Distractions of Youth

Otago University intelligence researcher professor James Flynn is the author of a study published online by the journal Economics and Human Biology which looks at how British teenagers’ cognitive skills have changed over a 28-year period. Tests carried out in 1980 and again in 2008 show that the IQ score of an average 14-year-old dropped by more than two points over the period. Flynn believes the abnormal drop in British teenage IQ could be due to youth culture having “stagnated” or even dumbed down. The trend marks an abrupt reversal of the so-called “Flynn effect” which has seen IQ scores rise year on year, among all age groups, in most industrialised countries throughout the past century. After the ages of nine and ten Flynn says: “Children become more autonomous and they gravitate to peer groups that set the cognitive environment. What we know is that youth culture is more visually orientated around computer games than they are in terms of reading and holding conversations.” Originally from Chicago, Flynn arrived in New Zealand in 1963.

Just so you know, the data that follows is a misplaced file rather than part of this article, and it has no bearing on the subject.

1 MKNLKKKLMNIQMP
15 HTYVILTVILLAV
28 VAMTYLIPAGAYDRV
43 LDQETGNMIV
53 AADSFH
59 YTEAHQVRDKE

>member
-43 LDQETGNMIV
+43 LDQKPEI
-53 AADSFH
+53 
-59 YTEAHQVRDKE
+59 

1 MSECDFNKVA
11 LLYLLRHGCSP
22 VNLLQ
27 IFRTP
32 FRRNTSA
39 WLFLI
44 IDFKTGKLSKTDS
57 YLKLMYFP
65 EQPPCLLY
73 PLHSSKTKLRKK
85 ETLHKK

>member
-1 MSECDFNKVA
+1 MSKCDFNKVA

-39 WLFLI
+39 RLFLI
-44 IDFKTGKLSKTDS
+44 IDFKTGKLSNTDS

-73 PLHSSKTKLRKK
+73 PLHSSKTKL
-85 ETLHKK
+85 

Tags: Chicago  IQ  James Flynn  teenagers  Telegraph (The)  University of Otago  

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